Even in hard hit Tampa Bay, too few knew about the Independent Foreclosure Review process to make it successful

Published Jan. 8, 2013

ST. PETERSBURG — After months of getting nowhere with complaints over the foreclosure of her home, Denise Lennon, 64, turned to what the government had touted as a check for bank abuses: the Independent Foreclosure Review.

But after volleys of paperwork and weeks more of waiting, Lennon's hopes of a review just took a fatal hit. The $8.5 billion settlement announced by regulators Monday will absolve banks of foreclosure-abuse allegations and end the review.

Local attorneys, housing counselors and distressed homeowners said the abrupt end meant their attempts to secure a second opinion in foreclosure cases, many of which led to evictions, could bring them little relief.

Homeowners stand to receive a cut of the settlement money, ranging from hundreds of dollars up to $125,000, whether they filed for a review or not, the Federal Reserve said. But the size of individual payouts and whether they will adequately pay back people who lost their homes in error remain a mystery.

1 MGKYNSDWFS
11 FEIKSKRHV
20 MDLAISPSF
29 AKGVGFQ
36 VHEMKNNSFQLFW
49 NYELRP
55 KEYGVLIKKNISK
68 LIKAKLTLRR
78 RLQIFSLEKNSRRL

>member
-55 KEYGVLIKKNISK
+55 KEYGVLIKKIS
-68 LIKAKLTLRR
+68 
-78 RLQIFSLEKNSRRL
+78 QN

"Consumers put their time, their interest into this, and they just scrap it and walk away," St. Petersburg foreclosure attorney Matt Weidner said. "It's a slap in the face to consumers who filled out this paperwork to document wrongdoing, and they're told it doesn't matter."

Despite Tampa Bay's notoriety as a foreclosure capital of the country — more than 70,000 cases remain pending in local courts, state data released Monday show — the review never gained traction locally among homeowners in distress.

Of the 86,000 review letters mailed across Tampa Bay by September, Federal Reserve data shows, only 3,000 people replied. That 3.5 percent response rate is lower than Florida and the rest of the country, where about 5 percent replied.

Counselors said eligible borrowers did not understand the review, did not know about it or were already disenchanted by the foreclosure process. The Government Accountability Office said last year the review was "too complicated to be effective," and that review documents were written above the average American reading level, making them "too complex to be widely understood."

The few who did apply for review, like Lennon, are left wondering what their efforts earned them.

"When they saw that people were complaining they could have taken the complaints seriously and addressed those complaints. But they didn't," Lennon said. "We trusted the banks, and it was a joke."

Contact Drew Harwell at (727) 893-8252 or